View Article: PubMed Central - PubMed

Affiliation: Paul Flechsig Institute of Brain Research, University of Leipzig, D-04103 Leipzig, Germany.

ABSTRACT

Purpose: Osmotic swelling of Müller glial cells has been suggested to contribute to retinal edema. We determined the role of adenosine signaling in the inhibition of Müller cell swelling in the murine retina.

Methods: The size of Müller cell somata was recorded before and during perfusion of retinal sections and isolated Müller cells with a hypoosmolar solution. Retinal tissues were freshly isolated from wild-type mice and mice deficient in A(1) adenosine receptors (A(1)AR(-/-)), or cultured as whole-mounts for three days. The potassium conductance of Müller cells was recorded in isolated cells, and retinal slices were immunostained against Kir4.1.

Results: Hypotonic exposure for 4 min induced a swelling of Müller cell bodies in retinal slices from A(1)AR(-/-) mice but not wild-type mice. Pharmacological inhibition of A(1) receptors or of the ecto-5'-nucleotidase induced hypoosmotic swelling of Müller cells from wild-type mice. Exogenous adenosine prevented the swelling of Müller cells from wild-type but not A(1)AR(-/-) mice. The antiinflammatory corticosteroid, triamcinolone acetonide, inhibited the swelling of Müller cells from wild-type mice; this effect was blocked by an antagonist of A(1) receptors. The potassium conductance of Müller cells and the Kir4.1 immunolabeling of retinal slices were not different between A(1)AR(-/-) and wild-type mice, both in freshly isolated tissues and retinal organ cultures.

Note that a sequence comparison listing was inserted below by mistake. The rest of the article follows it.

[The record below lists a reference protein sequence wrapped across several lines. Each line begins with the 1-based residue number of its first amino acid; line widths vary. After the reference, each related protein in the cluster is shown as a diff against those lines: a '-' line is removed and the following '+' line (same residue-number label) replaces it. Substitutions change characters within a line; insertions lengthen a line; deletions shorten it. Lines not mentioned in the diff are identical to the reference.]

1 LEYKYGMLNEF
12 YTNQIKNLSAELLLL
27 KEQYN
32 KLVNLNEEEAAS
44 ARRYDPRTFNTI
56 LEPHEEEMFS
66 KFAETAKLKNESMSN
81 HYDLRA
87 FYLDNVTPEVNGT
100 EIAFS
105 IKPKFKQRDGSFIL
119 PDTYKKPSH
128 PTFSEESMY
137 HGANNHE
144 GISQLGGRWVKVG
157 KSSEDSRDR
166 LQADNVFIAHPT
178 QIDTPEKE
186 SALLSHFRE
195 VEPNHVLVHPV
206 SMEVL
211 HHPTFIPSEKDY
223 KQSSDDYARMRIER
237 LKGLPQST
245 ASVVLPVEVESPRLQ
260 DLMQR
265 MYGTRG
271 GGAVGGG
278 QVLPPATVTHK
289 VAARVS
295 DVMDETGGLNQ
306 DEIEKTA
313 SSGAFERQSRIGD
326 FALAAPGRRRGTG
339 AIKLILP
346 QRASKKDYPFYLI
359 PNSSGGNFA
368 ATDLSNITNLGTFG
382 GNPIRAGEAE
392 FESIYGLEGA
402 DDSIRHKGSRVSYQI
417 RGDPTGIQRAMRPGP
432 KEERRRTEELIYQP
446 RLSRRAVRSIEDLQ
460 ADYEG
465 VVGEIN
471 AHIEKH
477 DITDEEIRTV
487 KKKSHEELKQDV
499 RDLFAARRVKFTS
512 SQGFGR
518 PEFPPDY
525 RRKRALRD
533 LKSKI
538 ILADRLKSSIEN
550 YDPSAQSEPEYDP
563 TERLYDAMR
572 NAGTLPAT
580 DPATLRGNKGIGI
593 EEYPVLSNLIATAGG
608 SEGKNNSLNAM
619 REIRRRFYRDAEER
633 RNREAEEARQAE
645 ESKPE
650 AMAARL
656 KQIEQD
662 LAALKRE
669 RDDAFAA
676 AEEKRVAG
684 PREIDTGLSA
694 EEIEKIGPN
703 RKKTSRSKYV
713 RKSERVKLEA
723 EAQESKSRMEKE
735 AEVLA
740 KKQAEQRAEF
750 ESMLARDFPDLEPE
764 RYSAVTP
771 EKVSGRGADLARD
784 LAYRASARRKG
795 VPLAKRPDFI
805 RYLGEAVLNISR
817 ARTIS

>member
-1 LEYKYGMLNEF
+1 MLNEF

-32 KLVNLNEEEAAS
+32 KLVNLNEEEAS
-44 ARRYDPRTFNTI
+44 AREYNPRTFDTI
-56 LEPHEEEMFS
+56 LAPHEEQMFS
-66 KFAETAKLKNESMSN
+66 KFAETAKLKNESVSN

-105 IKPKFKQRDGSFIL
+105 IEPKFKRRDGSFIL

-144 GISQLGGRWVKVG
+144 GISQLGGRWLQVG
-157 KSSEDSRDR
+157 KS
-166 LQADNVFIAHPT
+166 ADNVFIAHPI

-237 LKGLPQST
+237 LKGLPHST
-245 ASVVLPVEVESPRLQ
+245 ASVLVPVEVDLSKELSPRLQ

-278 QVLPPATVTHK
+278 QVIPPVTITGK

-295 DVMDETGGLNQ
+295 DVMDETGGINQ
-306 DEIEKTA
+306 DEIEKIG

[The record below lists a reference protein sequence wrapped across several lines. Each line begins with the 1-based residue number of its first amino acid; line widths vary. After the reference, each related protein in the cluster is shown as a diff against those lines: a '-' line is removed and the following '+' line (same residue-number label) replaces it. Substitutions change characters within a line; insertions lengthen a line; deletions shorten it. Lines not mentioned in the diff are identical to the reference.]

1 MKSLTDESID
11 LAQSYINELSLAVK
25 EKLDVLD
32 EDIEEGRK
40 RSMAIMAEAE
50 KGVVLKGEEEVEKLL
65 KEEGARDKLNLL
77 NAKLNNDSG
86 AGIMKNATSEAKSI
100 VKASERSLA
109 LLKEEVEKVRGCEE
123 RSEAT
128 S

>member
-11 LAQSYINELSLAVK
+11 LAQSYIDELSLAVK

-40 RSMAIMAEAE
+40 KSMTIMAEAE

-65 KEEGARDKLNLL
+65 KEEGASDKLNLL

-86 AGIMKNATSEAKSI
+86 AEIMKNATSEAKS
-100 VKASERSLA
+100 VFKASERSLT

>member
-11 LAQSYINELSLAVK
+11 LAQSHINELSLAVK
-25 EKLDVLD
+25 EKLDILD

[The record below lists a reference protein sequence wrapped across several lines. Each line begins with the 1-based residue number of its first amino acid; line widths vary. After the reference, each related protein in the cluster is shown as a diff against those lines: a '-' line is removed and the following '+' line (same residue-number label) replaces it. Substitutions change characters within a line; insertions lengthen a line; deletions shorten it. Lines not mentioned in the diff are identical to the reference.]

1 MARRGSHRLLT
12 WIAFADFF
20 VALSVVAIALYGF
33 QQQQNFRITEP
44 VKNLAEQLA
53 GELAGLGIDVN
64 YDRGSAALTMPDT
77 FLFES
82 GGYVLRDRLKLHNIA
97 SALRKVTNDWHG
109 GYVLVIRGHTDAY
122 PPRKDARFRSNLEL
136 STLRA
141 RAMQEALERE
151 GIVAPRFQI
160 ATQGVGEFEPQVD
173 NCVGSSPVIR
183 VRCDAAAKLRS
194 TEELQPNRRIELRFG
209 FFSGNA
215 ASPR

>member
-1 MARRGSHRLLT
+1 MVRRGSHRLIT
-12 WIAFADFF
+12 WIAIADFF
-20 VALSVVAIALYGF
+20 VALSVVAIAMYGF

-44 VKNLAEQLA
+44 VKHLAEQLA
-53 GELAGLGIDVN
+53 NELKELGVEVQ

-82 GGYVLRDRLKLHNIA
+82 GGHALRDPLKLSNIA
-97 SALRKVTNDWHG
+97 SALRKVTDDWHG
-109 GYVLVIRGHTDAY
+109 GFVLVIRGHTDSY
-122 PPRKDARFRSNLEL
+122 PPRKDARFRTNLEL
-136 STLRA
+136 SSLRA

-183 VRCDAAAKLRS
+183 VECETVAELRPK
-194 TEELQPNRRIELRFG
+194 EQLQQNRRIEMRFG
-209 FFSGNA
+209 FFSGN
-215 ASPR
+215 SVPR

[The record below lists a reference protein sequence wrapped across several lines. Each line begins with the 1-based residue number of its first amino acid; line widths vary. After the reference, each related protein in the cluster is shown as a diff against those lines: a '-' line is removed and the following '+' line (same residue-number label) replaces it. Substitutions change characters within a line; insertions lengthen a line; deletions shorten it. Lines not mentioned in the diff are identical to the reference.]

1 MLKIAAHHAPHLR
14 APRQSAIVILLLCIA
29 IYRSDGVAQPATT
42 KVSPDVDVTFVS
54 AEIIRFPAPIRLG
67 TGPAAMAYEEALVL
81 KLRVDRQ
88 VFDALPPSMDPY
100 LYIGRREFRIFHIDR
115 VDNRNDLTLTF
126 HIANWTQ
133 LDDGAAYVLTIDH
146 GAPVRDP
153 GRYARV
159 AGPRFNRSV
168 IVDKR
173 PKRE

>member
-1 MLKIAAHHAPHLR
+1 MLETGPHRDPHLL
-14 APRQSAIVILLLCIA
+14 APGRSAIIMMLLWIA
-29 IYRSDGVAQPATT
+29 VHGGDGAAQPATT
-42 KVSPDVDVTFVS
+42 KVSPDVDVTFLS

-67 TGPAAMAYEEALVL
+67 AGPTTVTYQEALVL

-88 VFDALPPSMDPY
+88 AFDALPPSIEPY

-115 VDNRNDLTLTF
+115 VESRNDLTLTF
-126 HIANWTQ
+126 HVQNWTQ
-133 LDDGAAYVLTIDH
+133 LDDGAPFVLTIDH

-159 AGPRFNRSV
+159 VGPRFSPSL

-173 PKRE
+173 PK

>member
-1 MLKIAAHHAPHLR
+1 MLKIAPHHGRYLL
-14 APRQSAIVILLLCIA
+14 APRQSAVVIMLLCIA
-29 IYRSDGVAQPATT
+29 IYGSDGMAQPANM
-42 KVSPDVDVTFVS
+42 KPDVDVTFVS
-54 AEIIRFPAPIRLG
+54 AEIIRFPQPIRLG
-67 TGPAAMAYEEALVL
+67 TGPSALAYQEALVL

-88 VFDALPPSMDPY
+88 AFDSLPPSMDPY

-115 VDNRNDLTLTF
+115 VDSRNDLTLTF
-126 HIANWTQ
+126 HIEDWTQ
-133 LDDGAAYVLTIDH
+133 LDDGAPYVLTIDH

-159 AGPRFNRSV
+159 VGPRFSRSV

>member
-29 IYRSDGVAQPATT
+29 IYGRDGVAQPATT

Conclusions: The data suggest that autocrine activation of A(1) receptors by extracellularly generated adenosine mediates the volume homeostasis of Müller cells in the murine retina. The swelling-inhibitory effect of triamcinolone is mediated by enhancement of endogenous adenosine signaling.

Show MeSH
Related in: MedlinePlus